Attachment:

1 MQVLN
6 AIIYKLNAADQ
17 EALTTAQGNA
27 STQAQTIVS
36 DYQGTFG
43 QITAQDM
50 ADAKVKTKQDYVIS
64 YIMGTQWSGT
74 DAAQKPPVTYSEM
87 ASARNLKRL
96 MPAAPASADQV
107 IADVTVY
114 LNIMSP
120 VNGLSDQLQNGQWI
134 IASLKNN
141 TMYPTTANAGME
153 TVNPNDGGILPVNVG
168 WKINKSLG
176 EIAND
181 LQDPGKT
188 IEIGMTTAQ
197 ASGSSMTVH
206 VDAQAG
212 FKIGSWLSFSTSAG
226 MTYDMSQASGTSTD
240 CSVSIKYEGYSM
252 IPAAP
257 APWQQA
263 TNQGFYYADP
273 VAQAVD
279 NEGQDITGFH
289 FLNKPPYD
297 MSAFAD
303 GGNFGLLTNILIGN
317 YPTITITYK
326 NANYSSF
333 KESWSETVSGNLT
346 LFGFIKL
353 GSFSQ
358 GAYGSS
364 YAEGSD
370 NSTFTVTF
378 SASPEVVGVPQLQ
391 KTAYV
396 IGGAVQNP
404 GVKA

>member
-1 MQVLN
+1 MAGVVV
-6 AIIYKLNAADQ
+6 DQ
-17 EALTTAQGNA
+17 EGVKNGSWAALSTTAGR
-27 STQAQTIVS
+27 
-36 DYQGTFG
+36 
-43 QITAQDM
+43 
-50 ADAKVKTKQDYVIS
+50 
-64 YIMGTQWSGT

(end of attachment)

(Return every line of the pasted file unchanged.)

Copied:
1 MQVLN
6 AIIYKLNAADQ
17 EALTTAQGNA
27 STQAQTIVS
36 DYQGTFG
43 QITAQDM
50 ADAKVKTKQDYVIS
64 YIMGTQWSGT
74 DAAQKPPVTYSEM
87 ASARNLKRL
96 MPAAPASADQV
107 IADVTVY
114 LNIMSP
120 VNGLSDQLQNGQWI
134 IASLKNN
141 TMYPTTANAGME
153 TVNPNDGGILPVNVG
168 WKINKSLG
176 EIAND
181 LQDPGKT
188 IEIGMTTAQ
197 ASGSSMTVH
206 VDAQAG
212 FKIGSWLSFSTSAG
226 MTYDMSQASGTSTD
240 CSVSIKYEGYSM
252 IPAAP
257 APWQQA
263 TNQGFYYADP
273 VAQAVD
279 NEGQDITGFH
289 FLNKPPYD
297 MSAFAD
303 GGNFGLLTNILIGN
317 YPTITITYK
326 NANYSSF
333 KESWSETVSGNLT
346 LFGFIKL
353 GSFSQ
358 GAYGSS
364 YAEGSD
370 NSTFTVTF
378 SASPEVVGVPQLQ
391 KTAYV
396 IGGAVQNP
404 GVKA

>member
-1 MQVLN
+1 MAGVVV
-6 AIIYKLNAADQ
+6 DQ
-17 EALTTAQGNA
+17 EGVKNGSWAALSTTAGR
-27 STQAQTIVS
+27 
-36 DYQGTFG
+36 
-43 QITAQDM
+43 
-50 ADAKVKTKQDYVIS
+50 
-64 YIMGTQWSGT